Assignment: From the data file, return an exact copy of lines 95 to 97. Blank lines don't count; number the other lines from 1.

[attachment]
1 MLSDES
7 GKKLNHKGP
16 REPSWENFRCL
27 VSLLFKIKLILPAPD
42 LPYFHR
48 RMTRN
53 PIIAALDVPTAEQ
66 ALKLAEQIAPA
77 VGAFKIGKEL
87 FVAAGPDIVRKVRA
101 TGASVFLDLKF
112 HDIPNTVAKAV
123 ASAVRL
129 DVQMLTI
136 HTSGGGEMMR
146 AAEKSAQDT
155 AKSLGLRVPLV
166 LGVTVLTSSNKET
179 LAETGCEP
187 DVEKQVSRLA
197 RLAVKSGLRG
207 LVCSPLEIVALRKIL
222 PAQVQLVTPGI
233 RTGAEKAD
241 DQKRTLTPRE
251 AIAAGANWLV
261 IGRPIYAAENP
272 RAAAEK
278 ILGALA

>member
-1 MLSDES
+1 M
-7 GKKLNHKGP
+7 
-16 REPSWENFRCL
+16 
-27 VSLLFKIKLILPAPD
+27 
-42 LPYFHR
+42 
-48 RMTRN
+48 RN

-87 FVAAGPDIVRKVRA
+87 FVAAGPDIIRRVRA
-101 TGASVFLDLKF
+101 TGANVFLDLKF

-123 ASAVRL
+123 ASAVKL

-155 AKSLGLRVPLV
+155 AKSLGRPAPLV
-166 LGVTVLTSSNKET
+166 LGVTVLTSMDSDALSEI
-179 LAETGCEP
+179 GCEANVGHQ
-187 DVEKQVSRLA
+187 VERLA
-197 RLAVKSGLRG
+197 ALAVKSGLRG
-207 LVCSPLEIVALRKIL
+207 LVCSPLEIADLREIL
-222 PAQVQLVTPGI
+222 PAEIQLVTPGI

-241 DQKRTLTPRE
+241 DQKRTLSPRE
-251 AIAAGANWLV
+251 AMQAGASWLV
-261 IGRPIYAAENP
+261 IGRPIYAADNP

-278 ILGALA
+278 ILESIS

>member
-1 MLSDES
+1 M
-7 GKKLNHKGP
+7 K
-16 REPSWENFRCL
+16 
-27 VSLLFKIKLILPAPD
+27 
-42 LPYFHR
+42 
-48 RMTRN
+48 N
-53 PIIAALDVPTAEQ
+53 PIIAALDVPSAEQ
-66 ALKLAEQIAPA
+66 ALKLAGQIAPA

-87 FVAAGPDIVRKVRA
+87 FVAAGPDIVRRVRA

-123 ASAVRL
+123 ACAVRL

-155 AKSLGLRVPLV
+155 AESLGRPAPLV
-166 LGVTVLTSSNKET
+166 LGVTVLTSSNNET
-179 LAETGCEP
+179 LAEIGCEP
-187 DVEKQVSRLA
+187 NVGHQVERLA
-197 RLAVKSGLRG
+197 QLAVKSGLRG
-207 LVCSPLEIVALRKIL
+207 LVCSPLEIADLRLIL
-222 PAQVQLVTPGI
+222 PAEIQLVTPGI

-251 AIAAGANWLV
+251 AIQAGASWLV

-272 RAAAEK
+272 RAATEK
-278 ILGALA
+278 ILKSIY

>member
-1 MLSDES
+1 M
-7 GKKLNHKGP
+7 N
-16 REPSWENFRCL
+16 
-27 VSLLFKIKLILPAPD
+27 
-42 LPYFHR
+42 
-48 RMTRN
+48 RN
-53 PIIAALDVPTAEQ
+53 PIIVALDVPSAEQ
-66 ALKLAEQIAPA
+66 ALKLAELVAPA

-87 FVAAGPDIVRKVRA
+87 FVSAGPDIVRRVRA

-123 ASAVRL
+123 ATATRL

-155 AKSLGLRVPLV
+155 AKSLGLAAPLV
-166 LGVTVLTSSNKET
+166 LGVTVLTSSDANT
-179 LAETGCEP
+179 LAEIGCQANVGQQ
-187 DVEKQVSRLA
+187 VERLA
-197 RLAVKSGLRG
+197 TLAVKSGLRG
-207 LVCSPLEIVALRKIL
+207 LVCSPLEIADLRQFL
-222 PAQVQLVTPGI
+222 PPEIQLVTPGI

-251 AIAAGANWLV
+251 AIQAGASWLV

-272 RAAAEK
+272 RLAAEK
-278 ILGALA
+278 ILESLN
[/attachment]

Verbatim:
+166 LGVTVLTSSNNET
-179 LAETGCEP
+179 LAEIGCEP